Pumpkins Wee Bee Plain
Inventory, 12 ct : 0
An All-America Selections winner for 1999 and also known as Wee Bee Littles, these palm-sized deep-orange pumpkin darlings are simply irresistible.
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Pumpkins grow in all sizes, shapes and colors for both dining and decorating use.
Providing an important antioxidant, the orange color of the pumpkin reveals it is loaded with beta-carotene, a plant carotenoids converted to vitamin A in the body. Beta carotene performs many important functions in health and research indicates beta-carotene-rich foods may reduce the risk of certain cancers and offer protection against heart disease.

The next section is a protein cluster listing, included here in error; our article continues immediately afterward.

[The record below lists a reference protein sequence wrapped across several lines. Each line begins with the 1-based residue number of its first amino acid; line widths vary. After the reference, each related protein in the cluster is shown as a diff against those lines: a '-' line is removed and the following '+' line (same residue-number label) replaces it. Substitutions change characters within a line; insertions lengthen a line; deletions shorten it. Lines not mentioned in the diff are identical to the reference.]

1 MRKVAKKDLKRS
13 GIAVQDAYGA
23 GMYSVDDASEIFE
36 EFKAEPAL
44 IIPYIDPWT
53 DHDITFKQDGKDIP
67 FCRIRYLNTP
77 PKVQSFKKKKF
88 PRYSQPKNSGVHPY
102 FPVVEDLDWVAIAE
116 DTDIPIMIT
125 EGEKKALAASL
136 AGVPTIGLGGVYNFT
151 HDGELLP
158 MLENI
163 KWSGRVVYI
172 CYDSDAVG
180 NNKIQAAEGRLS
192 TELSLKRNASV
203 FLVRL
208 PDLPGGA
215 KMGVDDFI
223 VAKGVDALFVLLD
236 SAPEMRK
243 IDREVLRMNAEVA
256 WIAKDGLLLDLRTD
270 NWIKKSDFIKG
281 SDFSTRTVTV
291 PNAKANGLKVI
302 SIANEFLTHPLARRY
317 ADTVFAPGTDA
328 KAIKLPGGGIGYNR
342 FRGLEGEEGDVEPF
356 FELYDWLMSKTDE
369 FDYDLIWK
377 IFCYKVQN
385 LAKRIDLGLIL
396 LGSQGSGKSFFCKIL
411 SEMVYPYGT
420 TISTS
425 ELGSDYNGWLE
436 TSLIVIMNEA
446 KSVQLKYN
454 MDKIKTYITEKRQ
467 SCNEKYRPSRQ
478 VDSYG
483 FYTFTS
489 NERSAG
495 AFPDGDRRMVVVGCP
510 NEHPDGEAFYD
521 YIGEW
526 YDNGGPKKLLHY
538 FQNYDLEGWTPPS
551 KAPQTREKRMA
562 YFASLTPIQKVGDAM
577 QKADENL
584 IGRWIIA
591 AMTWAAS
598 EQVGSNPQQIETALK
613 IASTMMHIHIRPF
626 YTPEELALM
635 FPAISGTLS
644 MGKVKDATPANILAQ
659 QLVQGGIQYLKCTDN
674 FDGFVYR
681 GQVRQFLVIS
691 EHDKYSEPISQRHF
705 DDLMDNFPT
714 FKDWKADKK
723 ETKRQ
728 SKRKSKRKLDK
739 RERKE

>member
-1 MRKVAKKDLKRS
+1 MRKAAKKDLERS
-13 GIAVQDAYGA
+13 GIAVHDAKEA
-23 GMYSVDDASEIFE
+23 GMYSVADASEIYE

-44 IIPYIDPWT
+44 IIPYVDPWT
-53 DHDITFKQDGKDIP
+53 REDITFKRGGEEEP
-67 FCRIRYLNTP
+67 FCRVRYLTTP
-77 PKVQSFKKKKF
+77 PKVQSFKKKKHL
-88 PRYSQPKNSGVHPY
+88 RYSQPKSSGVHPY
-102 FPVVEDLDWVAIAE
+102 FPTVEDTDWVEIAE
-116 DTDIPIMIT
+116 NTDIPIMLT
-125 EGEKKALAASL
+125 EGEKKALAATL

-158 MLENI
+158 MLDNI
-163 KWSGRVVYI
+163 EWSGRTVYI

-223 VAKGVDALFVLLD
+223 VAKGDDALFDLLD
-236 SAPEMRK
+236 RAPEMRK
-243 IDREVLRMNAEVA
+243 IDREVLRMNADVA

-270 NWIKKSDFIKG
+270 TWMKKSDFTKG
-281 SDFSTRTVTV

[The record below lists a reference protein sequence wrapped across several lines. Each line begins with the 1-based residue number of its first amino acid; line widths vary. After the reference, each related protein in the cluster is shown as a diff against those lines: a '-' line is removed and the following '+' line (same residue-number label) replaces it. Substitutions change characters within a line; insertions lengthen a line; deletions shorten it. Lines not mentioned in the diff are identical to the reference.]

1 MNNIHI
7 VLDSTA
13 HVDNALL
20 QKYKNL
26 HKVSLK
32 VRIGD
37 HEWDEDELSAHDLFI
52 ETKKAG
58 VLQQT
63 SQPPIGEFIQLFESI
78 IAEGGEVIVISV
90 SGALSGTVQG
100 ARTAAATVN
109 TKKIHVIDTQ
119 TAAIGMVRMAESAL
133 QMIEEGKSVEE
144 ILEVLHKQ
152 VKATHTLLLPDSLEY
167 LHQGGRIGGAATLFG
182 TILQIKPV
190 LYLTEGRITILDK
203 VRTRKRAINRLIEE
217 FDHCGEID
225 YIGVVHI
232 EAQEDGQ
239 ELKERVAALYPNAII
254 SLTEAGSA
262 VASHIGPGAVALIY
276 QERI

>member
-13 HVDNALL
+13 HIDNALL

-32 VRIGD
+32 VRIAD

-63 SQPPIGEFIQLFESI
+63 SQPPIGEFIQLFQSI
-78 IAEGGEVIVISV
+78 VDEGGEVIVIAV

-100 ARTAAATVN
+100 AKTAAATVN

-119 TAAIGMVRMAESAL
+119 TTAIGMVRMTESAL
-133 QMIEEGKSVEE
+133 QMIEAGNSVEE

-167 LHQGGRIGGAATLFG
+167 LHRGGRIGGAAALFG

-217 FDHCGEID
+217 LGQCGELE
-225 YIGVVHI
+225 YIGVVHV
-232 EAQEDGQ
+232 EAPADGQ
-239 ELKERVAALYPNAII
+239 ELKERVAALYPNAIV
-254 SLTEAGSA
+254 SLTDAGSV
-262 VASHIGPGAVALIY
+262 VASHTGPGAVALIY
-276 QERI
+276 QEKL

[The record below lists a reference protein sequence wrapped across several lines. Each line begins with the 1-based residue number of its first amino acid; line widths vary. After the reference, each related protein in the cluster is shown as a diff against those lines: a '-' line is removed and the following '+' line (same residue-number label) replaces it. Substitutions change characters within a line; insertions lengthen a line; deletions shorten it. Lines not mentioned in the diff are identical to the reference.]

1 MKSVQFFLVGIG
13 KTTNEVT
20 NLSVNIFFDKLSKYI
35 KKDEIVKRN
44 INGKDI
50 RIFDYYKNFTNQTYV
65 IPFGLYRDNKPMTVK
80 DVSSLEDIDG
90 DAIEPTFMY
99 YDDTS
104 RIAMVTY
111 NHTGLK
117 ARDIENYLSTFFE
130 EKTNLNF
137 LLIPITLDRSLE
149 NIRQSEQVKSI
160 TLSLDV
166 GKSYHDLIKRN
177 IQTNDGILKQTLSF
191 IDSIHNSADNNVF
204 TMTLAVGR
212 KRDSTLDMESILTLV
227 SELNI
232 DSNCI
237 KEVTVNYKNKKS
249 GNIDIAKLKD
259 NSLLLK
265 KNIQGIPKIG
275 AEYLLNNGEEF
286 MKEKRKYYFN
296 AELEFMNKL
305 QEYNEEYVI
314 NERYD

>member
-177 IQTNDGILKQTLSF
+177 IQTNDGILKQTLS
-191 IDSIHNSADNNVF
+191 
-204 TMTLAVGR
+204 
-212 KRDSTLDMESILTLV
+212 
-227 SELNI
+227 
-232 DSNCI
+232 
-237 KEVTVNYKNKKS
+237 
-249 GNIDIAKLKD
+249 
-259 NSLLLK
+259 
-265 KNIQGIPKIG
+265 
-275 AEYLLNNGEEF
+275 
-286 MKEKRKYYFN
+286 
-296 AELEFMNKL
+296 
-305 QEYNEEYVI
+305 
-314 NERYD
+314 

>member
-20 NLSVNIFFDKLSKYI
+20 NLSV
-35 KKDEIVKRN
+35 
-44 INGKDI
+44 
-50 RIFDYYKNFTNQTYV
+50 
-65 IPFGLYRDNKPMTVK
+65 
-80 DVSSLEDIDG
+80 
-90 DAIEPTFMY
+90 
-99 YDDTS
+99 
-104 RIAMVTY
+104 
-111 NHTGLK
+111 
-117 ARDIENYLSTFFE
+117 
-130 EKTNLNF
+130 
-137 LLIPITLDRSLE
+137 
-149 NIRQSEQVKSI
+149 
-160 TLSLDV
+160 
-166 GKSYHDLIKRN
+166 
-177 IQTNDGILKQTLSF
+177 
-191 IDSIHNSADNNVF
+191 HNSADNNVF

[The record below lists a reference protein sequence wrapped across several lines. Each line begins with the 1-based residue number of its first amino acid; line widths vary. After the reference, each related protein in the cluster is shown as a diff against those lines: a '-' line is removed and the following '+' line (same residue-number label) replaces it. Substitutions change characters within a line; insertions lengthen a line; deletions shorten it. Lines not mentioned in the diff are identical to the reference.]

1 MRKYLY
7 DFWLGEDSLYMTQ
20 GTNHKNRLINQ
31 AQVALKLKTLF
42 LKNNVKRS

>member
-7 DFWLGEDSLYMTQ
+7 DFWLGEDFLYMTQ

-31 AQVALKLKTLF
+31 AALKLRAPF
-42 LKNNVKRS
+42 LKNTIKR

An absolute must pumpkin for table and centerpiece decorations. Pair with white pumpkins, big or miniature, for color and visual contrast.
Pumpkins are native to the Americas and were cultivated by the Indians. Growing on spreading vines, considerable space is required for this attractive crop. Loamy or sandy soil is preferred and should be fertile or fertilized. Usually planted in hills six to eight inches a part, in corn rows or along fences, four to six seeds are first planted in each hill and are thinned before the vines begin to grow, leaving two or three plants per hill. About four pounds of seed will cover an acre nicely with pumpkins. Harvested when a deep solid color and the rind is hard, pumpkins are usually picked from their vines in late September or early October before heavy frosts. Cut carefully from the vines, a three to four inch stem is desirable left attached, as pumpkins without stems do not store well.